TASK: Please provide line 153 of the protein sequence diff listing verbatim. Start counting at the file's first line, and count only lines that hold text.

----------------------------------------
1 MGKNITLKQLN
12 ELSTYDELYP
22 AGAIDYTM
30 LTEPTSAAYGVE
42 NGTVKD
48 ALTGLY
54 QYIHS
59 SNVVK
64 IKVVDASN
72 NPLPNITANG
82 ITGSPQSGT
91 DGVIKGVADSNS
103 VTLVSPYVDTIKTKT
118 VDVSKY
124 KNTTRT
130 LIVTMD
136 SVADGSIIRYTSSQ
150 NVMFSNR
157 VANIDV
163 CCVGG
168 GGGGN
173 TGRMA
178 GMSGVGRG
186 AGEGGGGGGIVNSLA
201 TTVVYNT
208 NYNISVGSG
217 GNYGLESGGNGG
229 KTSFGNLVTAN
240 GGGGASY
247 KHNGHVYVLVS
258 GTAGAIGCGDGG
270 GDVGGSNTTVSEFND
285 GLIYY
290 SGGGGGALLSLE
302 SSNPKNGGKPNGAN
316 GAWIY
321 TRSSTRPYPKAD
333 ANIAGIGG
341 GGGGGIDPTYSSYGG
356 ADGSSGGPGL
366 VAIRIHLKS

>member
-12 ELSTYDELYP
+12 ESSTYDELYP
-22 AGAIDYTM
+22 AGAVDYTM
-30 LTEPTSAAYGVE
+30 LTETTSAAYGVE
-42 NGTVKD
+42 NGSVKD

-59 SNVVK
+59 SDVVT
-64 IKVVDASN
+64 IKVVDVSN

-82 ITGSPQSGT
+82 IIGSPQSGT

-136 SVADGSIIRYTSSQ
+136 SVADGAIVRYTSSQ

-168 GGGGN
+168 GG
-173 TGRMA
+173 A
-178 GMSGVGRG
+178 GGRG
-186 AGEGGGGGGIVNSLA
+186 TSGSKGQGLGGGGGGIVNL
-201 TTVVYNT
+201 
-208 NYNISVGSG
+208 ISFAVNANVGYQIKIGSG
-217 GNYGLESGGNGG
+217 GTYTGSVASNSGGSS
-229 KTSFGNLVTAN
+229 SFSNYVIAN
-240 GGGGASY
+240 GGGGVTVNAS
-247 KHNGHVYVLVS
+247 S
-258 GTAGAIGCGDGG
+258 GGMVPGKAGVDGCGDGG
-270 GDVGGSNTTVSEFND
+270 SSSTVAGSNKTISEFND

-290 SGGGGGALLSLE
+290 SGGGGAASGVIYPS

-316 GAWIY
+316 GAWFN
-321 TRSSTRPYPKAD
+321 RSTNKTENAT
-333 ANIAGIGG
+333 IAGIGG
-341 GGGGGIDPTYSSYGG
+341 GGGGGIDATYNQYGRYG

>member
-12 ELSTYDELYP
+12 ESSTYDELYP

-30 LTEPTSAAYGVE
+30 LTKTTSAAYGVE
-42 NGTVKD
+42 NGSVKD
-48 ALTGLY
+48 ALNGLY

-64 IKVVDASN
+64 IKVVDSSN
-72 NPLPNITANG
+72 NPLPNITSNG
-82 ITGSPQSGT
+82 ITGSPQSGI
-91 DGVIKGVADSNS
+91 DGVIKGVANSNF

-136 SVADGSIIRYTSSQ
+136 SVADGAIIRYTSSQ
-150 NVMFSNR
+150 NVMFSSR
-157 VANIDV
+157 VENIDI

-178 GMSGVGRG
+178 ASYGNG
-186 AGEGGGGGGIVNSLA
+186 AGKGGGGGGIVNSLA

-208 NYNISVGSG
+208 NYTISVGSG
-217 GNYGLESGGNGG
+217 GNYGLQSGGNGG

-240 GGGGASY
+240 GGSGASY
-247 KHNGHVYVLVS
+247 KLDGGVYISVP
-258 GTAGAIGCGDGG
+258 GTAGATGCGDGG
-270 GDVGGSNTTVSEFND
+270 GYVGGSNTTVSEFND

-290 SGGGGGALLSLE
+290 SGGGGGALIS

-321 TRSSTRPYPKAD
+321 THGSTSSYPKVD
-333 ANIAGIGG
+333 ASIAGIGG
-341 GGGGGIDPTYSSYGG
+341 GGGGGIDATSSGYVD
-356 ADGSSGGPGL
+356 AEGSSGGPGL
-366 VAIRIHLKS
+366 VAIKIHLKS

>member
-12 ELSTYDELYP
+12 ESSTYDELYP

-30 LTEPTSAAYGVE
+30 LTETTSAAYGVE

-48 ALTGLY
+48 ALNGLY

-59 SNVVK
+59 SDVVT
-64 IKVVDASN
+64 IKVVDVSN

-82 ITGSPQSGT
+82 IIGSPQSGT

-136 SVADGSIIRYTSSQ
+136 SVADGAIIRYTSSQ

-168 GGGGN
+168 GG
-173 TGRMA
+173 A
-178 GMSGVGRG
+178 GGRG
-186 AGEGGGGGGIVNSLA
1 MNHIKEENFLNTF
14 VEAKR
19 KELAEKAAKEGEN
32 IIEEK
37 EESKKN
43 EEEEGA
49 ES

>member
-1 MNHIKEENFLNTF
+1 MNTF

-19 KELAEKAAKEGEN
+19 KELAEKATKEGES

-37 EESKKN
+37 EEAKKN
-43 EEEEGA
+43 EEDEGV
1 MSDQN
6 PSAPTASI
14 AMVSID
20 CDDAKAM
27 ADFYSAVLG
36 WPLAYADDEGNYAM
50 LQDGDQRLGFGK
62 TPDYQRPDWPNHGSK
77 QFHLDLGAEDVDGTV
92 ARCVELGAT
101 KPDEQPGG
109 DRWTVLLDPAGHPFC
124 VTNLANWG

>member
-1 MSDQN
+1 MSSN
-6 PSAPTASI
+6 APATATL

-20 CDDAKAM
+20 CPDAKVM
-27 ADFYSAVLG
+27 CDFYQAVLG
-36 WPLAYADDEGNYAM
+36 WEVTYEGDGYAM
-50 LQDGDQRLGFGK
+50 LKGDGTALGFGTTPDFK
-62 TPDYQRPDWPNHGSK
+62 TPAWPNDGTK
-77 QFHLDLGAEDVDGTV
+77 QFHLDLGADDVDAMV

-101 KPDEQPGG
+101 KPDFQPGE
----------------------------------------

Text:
-64 IKVVDASN